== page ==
April 2024WorldFocusInternational News

FOCUS on Public Diplomacy Conflicts – Mexico and Ecuador

Sofia A. Diaz 

Staff Writer 

Embed from Getty Images

Tensions between Mexico and Ecuador escalated on April 5, when Ecuadorian police invaded the Mexican Embassy in Quito. Jorge Glas, the former Ecuadorian Vice President, was arrested while taking refuge in the embassy after being convicted on accounts of corruption and bribery, leading to the diplomatic ties between the two countries being suspended. 

Ecuadorian police stormed the Mexican Embassy and reportedly broke through the external doors to substantiate Glas’s arrest, says The Associated Press. Glas had been seeking asylum in the embassy since December after receiving the convictions. 

Alicia Bárcena, the Mexican Secretary of Foreign Relations, posted to X later that evening stating that several diplomats suffered from injuries due to the break-in. She also asserted her belief that this event was a violation of the Vienna Convention on Diplomatic Relations, The Associated Press continues.

Diplomatic institutions such as embassies are protected under the Vienna Convention, as they are recognized to be part of ‘foreign soil’ and legally should not be infringed upon by the state where they are established. This protection extends as far as considering the illicit entering of law enforcement agencies to be a violation. 

Mexican President Andrés Manuel López Obrador announced the breaking of diplomatic ties with Ecuador, alongside Bárcena’s post on X citing the violation of the Vienna Convention. On the following Monday, the Obrador declared the immediate removal of diplomatic personnel from the embassy. He confirmed his plans to take Ecuador to the International Court of Justice (ICJ) “to denounce Ecuador’s responsibility for violations of international law,” according to Al Jazeera.

There have been many occurrences where foreign embassies have been illegally breached; however, those instances were often at the hands of insurgent groups, such as in the cases of Thailand, Indonesia, Argentina, or Libya. However, in the case of Ecuador, the event was coordinated and approved at the government level, which has led to significant international outrage. 

Matthew Miller, spokesperson for the U.S. Department of State, stated that “the United States condemns any violation of the Vienna Convention on Diplomatic Relations, and takes very seriously the obligation of host countries under international law to respect the inviolability of diplomatic missions,” reports ABC News. Miller further urged the two countries to resolve the issue and attempt to rekindle diplomatic ties.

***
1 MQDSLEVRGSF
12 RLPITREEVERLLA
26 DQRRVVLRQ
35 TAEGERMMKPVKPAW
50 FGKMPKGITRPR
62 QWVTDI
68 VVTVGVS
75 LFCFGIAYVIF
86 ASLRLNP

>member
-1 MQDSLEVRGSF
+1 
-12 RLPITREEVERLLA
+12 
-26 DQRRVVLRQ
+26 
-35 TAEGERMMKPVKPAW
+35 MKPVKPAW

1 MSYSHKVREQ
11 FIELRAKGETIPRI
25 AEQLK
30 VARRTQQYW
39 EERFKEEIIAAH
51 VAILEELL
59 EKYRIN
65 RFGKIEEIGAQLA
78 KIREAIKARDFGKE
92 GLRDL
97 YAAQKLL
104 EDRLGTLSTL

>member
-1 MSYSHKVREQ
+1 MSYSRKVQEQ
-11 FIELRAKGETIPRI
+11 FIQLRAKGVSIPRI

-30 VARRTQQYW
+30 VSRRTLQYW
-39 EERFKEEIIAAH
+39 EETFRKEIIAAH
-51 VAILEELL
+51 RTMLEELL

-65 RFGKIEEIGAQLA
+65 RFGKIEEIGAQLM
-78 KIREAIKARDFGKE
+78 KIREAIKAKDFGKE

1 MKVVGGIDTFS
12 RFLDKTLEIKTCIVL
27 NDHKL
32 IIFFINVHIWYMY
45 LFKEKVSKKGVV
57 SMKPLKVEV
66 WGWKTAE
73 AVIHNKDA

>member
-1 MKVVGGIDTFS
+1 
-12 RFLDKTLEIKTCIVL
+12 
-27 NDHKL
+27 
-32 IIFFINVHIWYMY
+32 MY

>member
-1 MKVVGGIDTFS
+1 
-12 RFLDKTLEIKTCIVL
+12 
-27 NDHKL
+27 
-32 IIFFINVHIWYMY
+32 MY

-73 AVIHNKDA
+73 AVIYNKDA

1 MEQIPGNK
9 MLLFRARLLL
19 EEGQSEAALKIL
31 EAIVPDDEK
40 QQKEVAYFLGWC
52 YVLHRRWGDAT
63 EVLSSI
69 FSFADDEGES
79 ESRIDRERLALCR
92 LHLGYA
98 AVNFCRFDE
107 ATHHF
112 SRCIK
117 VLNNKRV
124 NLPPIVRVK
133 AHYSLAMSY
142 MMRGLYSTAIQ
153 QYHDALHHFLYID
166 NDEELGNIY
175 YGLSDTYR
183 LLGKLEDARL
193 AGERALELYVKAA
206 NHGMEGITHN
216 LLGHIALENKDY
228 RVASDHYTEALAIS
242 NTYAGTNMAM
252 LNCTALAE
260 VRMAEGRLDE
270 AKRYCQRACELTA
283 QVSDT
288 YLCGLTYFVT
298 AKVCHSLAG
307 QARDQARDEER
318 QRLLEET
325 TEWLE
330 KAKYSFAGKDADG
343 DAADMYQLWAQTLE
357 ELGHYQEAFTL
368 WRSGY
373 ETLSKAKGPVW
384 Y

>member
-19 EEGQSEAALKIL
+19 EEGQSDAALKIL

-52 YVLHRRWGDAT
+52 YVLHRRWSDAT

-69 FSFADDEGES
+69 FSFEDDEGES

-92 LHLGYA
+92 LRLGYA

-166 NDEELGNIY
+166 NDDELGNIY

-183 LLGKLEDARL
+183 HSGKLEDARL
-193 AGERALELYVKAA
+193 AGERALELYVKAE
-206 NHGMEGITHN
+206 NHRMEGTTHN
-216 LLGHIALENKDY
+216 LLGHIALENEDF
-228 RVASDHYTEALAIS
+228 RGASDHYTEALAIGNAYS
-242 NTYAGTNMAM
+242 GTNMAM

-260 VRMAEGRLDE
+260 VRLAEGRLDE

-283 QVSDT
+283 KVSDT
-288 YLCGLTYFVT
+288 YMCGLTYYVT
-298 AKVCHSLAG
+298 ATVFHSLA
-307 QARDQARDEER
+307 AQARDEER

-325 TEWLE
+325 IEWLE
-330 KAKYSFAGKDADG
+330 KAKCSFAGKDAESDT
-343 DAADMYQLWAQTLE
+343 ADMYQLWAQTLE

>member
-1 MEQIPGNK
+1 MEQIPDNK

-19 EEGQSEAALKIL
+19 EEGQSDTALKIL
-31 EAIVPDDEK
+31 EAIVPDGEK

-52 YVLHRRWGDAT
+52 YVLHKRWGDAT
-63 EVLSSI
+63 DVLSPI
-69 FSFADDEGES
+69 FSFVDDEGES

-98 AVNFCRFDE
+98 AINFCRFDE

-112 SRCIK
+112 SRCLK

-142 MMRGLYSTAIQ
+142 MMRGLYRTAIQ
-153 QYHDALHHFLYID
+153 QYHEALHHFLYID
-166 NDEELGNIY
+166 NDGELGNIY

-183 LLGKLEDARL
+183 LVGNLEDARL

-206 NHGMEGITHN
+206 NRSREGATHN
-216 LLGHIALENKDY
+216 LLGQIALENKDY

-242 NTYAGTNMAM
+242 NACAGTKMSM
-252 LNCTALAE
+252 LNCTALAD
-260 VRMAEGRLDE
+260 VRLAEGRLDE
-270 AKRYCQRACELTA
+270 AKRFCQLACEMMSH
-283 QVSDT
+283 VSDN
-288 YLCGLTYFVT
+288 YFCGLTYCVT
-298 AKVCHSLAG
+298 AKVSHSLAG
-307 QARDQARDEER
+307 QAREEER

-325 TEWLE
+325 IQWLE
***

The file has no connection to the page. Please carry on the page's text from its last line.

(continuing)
Despite the substantial amount of criticism directed towards Ecuadorian authorities for their violation of the Vienna Convention and international law, there were some who declared their support for Glas’s capture.

On the evening of the attack, former Ecuadorian Ambassador Jorge Icaza told The Associated Press that despite his acknowledgment of the entry being illegal, he felt it was justified, later adding that it is not appropriate to provide protection to “a criminal who was sanctioned by the Ecuadorian justice (system) in two very evident cases, which is also negative from the point of view of international standards.” 

Gabriela Sommerfeld, the current Foreign Minister of Ecuador told The Associated Press reporters on Saturday that the decision to illegally enter the embassy was made by President Daniel Noboa after exhausting measures to diplomatically solve the issue with Mexican authorities and deemed Glas to be an “imminent flight risk.” 

Glas was transported on Saturday from the office of the attorney general in Quito to Guayaquil, where he remains in a maximum-security prison, reports PBS News. The former Vice President is being further investigated by authorities regarding alleged irregularities during his management of certain reconstruction efforts following the 2016 earthquake that resulted in the deaths of hundreds of Ecuadorians in addition to his conviction on charges of corruption and bribery, says ABC.

Analysts are questioning whether the raid was a strategic move for political gain in an attempt to sway the upcoming election. The New York Times notes that President Noboa has endured flagged approval ratings amid an increase of violence just weeks before a referendum was scheduled. This referendum can affect his prospects for re-election next year. Analysts believe that Noboa’s hopes for re-election could have been a driving factor for Glas’s arrest. 

On April 11, Mexico brought its case against Ecuador to the ICJ, asking them to issue emergency measures to secure the embassy and suspend Ecuador’s membership to the United Nations until they issue a public apology for the raid. Reuters reports that court filings released by the ICJ stated that “a public apology recognizing its violations to the fundamental principles and norms of international law, to guarantee the reparation to the moral harm inflicted upon the United Mexican States and its affected nationals” is necessary.

The Mexican Embassy in Quito remained under heavy surveillance and police security after the raid and will remain heavily secured until the removal of diplomatic personnel has been completed.

Image courtesy of Getty Images

Leave a Reply

Your email address will not be published. Required fields are marked *

This site uses Akismet to reduce spam. Learn how your comment data is processed.

Share This